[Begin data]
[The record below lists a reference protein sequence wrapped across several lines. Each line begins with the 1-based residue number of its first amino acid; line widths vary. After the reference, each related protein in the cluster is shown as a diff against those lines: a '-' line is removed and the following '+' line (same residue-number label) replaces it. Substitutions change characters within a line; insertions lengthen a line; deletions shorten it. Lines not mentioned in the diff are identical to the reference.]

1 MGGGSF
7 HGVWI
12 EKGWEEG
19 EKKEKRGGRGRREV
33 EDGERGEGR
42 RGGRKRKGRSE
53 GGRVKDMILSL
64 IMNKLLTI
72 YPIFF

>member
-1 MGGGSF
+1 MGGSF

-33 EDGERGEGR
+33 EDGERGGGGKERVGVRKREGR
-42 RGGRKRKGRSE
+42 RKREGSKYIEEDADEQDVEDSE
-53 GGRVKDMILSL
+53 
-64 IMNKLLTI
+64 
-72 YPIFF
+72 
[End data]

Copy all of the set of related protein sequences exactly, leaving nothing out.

[The record below lists a reference protein sequence wrapped across several lines. Each line begins with the 1-based residue number of its first amino acid; line widths vary. After the reference, each related protein in the cluster is shown as a diff against those lines: a '-' line is removed and the following '+' line (same residue-number label) replaces it. Substitutions change characters within a line; insertions lengthen a line; deletions shorten it. Lines not mentioned in the diff are identical to the reference.]

1 MGGGSF
7 HGVWI
12 EKGWEEG
19 EKKEKRGGRGRREV
33 EDGERGEGR
42 RGGRKRKGRSE
53 GGRVKDMILSL
64 IMNKLLTI
72 YPIFF

>member
-1 MGGGSF
+1 MGGSF

-33 EDGERGEGR
+33 EDGERGGGGKERVGVRKREGR
-42 RGGRKRKGRSE
+42 RKREGSKYIEEDADEQDVEDSE
-53 GGRVKDMILSL
+53 
-64 IMNKLLTI
+64 
-72 YPIFF
+72 